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I had one more thought about attrition. It happens, whether or not there are jazz classes in the next room over. We start out with maybe 30-50 kids in a pre-ballet cohort, and by ballet III (9-11 year olds) stabilize at about 10-15 kids.


This happens in the soccer program, too, by the way. I think kids test lots of interests early on, and toward the end of the "tween" years start to identify their own passions.


This doesn't really answer your question of whether kids today have less discipline and patience (although, as a classroom teacher, I share your impression and concern, and would add "respect" to the list). Maybe Mel or Victoria can tackle that one, as they have a historical perspective.

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No ballet is not dead, in the suburbs, only resting uncomfortably! ;)


I really think it depends on where one lives and the luck of who starts and maintains a ballet program... In the lower Westchester/Fairfield area outside of NYC, I can think of at least 4 programs that are really only ballet programs. Naturally each, or almost each, would think it was stronger than the others and more disciplined, I'm sure.


Usually it's the background of the person that starts these programs that directs their vision... There are, though, a whole bunch of broader based dance studios in this area, too.


Do any of these ballet programs "produce" professional dancers? My guess is that no, they do not...however, I do know that there are some students who do move on to train at schools with a more professional bent.


So, I really think that if everyone responded on this board, you'd get a real mix of answers.

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I'd agree, what's available nearby varies as the luck of the draw. Ballet as a serious art form requires a LOT more work and discipline than Ballet/Jazz/Tap as something girls do for fun and social life as children. No surprise it's harder to find.


I think this just goes to show that the market for quality ballet instruction is still largely untapped and undeveloped. It makes me sad to hear about so many areas in which there is not even ONE ballet school offering the "real thing". What it will take to change that is dance professionals willing to go to those places and build schools and build interest in the art where there may not have been interest before --- all very challenging tasks.

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My daughters also go to a "ballet school". It has a reputation as a serious school which teaches vocational students as well as those who do not envision a career in dance. There are other classes jazz, tap, contemporary, character and pilates which many students take as well as ballet. We also see many young students from 3- about 11/12. There is a drastic drop in numbers in the senior grades. I think many students aren't willing to accept the discipline needed when they hit adolescence. Adolescents seem to expect a freer, less "stick-in-the-mud" relationship with adults now( not like in our day). Don't get me wrong, I'm not saying that it is a bad thing, but in the case of some ways of teaching/running a ballet/dance school there seems to be a bit of a clash. Those schools or dance centres that are run on "fun" basis are attracting more students maybe because their ideology is closer to that of the students. They also seem to have more younger teachers. My daughters teachers are older and still have a great rapport with the students but they expect (and get without any problems) discipline, respect, loyalty. There is still time for a laugh, joke (or groan!) and the students love their teachers.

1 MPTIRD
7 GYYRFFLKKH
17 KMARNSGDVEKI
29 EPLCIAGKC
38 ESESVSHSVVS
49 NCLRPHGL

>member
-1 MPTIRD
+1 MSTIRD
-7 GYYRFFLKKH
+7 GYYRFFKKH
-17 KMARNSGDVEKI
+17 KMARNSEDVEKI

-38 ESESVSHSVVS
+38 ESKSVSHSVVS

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In January, we left a suburban dance studio for a professional company school. The studio we left said all the right things, had pointe shoes on the sign, and often talked of the strong foundation of ballet but it wasn't there. After seven years, we were encouraged to take MORE jazz, MORE tap, and MORE lyrical. When we expressed concern about ballet classes taking a back seat to the other disciplines, we were treated like freaks. We were repeated told "she'll get lots of ballet in lyrical."


It seemed no one understood that my daughter really liked ballet, in fact, loved ballet. Quite honestly, it was a tough battle....like salmon swimming up stream. The studio had over 250 girls and a waiting list. It was a successful studio and met the demand of the community. We realized that if my daughter wanted to study ballet, she would need to attend a ballet school. We now commute 80 miles one way for the lessons. Is it worth it? You bet. My daughter said it best the first day at the new studio ..."This is real ballet".

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Wow! 80 miles one way??!:eek: :( I do solemnly swear never, ever to complain or whine again about commuting into and out of NYC, ever again! Our mileage is probably about 25 miles but it takes us an hour or more at traffic time...


I take my hat off to you Babsaroo, and to your dedicated dancer, as well. :D

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Guest grace

(not a mom or dad, but a teacher) to dancindaughters:

"Maybe it is different in your city?"
my response: no, 'fraid not. this is spot on, ALL of your post - even in australia! :(
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Yes, on country roads in these parts, you can get away with driving 90 miles an hour. But, as you make your way into a large city to attend a pre-pro school, I think you will find that 90 miles an hour is frowned upon and usually downright impossible, due to the traffic congestion! :( Even in Texas, 80 miles is still quite a drive! I tip my hat to you, Babsaroo! ;)